' Cinema Romantico: Welcome to Me

Tuesday, August 18, 2015

Welcome to Me

After winning $86 million in the lottery, Alice Klieg (Kristen Wiig), a habitual TV watcher suffering from personality disorder, makes like her idol Oprah and goes to a small-time television studio peddling blandly terrible infomercials and makes the pitch of her lifetime. Not a pitch really, not when she can back up every demand with a gigantic check that definitely won’t bounce. No, she orders Rich (James Marsden) to put her on the air, and with his company struggling, he is only too happy to take her money and fulfill her bizarre requests. And in the moments before she first ascends the studio stage, in front of family and friends, she stands before an LCD TV and straddles it, declaring that soon she will be inside it. That sounds creepy, sure, but inside a TV is where everybody who’s anybody wants to be these days.


“Welcome to Me” walks a fine line, mixing mental illness with a satire of the television industry and the incessant narcissism that anymore defines it. The grand absurdity of Alice’s vision is a little like “UHF” if George Newman was suffering from psychosis. Her show is a vaguely defined variety hour, flitting from cooking to poor white trash mysticism to neutering dogs to re-enacting moments from Alice’s childhood that become terrifyingly real. The only thing you can really say it’s about is precisely what Alice says it’s about – her.

There’s a fairly evident and mordant parallel to Alice and our multitude of real-life Reality TV stars paraded across our TV screens simply to fill a half-hour or an hour in the schedule on some network deep in the catacombs of DirecTV. Sometimes these people quite plainly suffer from psychological problems – small, big, in-between, or worse. Watching them in increments on DVR to pass the time, or in the background while tending to chores, it’s easy to become disconnected from the genuine ails inflicting them, simply taking away the edited-up drama and nothing else. And even if they are edited as a means to sculpt pseudo-personalities and maximize drama, these are still real people

For a good long while, “Welcome to Me” effectively explores this rift between our culture and the people thrust into TV timeslots for our amusement. Even as Rich smiles and slaps backs, denying what he’s seeing to the tune of $15 million-plus, the show’s director (Joan Cusack, impressively maintaining an unamused face from first reel to last) can’t ever come to grips. Even when she becomes part of the show, speaking off camera as a kind of Voice of God, she’s an angry god. Another employee (Jennifer Jason Leigh) quits. You might eventually feel like following suit.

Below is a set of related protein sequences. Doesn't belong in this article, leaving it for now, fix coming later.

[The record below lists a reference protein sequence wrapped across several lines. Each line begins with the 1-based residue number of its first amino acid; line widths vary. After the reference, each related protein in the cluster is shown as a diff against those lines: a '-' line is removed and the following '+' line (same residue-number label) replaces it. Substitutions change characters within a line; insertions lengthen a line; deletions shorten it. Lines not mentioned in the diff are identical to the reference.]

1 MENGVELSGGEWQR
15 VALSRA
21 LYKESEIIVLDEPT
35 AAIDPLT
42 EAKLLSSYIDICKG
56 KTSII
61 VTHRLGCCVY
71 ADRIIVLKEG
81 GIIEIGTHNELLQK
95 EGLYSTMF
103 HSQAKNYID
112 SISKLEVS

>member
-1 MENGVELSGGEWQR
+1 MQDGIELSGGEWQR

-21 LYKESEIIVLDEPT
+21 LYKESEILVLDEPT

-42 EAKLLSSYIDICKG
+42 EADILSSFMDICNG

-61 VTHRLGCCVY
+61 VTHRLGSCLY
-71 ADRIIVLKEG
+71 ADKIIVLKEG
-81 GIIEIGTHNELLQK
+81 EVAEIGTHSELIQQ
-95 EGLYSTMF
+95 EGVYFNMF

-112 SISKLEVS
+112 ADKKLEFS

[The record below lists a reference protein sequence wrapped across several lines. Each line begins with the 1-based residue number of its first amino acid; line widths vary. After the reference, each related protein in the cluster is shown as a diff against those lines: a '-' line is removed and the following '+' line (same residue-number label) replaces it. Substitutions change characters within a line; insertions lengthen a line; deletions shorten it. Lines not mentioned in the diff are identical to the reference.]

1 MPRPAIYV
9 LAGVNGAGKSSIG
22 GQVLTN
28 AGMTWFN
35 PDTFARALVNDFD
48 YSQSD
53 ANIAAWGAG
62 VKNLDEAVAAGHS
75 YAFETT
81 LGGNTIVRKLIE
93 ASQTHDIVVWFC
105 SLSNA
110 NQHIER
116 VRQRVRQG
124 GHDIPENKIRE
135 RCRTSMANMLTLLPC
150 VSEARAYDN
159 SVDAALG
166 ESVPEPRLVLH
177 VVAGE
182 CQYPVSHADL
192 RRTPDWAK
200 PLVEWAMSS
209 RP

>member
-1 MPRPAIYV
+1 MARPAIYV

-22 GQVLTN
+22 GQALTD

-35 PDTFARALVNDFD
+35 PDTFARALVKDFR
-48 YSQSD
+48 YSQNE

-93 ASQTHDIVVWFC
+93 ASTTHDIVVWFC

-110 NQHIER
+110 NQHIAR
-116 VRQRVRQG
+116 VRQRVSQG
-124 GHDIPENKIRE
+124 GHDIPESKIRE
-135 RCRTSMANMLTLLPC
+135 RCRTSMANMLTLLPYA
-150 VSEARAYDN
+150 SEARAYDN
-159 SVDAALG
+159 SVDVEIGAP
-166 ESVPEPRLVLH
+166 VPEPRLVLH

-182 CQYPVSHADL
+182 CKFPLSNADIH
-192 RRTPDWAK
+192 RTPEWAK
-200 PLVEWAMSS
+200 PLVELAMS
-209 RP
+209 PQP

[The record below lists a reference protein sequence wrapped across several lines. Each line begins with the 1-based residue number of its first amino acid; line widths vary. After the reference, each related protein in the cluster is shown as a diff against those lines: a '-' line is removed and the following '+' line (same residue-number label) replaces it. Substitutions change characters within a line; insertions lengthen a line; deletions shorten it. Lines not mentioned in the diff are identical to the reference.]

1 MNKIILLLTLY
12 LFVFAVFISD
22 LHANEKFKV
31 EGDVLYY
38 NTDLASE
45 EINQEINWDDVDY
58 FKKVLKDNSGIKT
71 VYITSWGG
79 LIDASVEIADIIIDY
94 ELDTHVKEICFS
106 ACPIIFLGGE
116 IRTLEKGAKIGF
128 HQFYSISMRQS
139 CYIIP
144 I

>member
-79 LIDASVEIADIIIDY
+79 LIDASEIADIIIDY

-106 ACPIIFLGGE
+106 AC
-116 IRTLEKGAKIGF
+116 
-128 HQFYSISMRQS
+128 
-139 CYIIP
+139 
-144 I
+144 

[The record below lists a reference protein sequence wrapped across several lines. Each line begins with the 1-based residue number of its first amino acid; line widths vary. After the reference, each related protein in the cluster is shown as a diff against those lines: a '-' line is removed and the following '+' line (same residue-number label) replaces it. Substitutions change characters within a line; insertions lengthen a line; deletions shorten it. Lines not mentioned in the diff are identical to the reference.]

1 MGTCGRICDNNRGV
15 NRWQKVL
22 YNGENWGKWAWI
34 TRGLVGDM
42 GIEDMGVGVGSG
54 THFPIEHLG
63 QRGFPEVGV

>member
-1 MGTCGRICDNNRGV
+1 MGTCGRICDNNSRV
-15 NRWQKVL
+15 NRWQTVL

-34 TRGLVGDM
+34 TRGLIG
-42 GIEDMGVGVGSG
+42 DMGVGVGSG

Money, fame and power change Alice. She abandons her best friend (Linda Cardellini) in her hour of need and she starts sleeping around, inadvertently playing a couple guys against each other, Rich’s sorta-sadsack brother and a college student in a pair of undercooked subplots possessing resolutions are far too tame. It’s there that the film can’t quite disguise its fairly conventional soul. She turns back around from a narcissistic millionaire to a loving, caring person who just needs a little help and her own version of a hug-it-out telethon to get back on the right track. Meanwhile her psychiatrist, played with a wonderful low-key humanness by Tim Robbins, a character who should be the most vital to Alice’s entire existence, is shuffled offstage.

It would be some supremely wicked satire if it wasn’t so sincerely sweet. “Welcome to Me” starts out knowing that we all have the TV on all the time, but it toils under the impression that once we turn it off, us and everyone else trapped inside it is hunky-dory.

1 comment:

Daryl said...

You have no idea how happy it makes me that you have a picture of her in the swan boat.